Bill Gates is only going to buy so many TVs, cars, and houses. Doubling his wealth is not going to change his spending habits.
It won't change his personal consumption habits, no. Instead he would spend the extra wealth on capital investments, which improve the efficiency of production and allow vast numbers of other people to buy more TVs, cars, and houses at lower prices.
Consumption is important, of course, but all economic progress comes from the part of our income which we don't immediately spend on short-lived consumer goods.
You're also conflating wealth with money. They aren't the same thing. Bill Gates has a lot of wealth, but most of it isn't in the form of money. Instead, he owns shares in various investments. Even if it were, people would simply switch to an alternate form of currency long before the symptoms you're attributing to "wealth concentration" became apparent.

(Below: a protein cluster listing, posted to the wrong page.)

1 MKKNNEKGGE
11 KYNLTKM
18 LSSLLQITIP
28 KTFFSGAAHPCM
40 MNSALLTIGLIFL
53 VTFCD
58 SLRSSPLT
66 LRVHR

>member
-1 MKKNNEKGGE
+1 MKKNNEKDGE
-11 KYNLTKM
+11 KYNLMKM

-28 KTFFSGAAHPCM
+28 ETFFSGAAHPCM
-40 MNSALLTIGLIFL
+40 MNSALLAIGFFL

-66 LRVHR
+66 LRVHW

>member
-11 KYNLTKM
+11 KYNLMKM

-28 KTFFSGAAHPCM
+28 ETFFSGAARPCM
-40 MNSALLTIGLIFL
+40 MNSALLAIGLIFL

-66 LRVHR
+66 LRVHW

There is one factor which could have the effect you're referring to, but it only occurs in non-free markets. It is not always the case that more capital investment equals lower prices; over-investment can create a situation where the prices necessary to cover the cost of the capital are above the optimal point on the supply & demand curve. Imagine, for example, that you can sell 10,000 of a certain widget per year at an optimal price point of $10 each, and that your cost per widget is $8 (for $20k profit). If you rent a machine for $50,000/year you can lower production costs (excluding the rent) to $5 each. Under normal circumstances this would be an uneconomical investment, since the rent would raise the overall cost to $10 per widget, eliminating your profit. (Raising the price is not an option since that would reduce both the quality sold and overall revenues.) However, if a regulation were introduced requiring the use of this machine it would change the parameters: now the optimal price point (for widgets produced with this machine) is perhaps 8,000 units at $18, and you only make $14,000 in profit while 2,000 potential customers do without widgets. The same argument can be applied if the machine instead comes with a tax-funded subsidy rather than a mandate. With the subsidy included, the real cost per widget is still $18, but the buyer only sees $10 at the point of sale and the remaining $8 is spread among all the taxpayers—reducing the money they have left over to spend on widgets and other goods. Any market intervention (regulation, tax, subsidy, monetary policy, etc.) which either rewards or punishes capital investment, and thus shifts the allocation of resources away from the optimal balance, reduces the efficiency of the market and the purchasing power of the average citizen.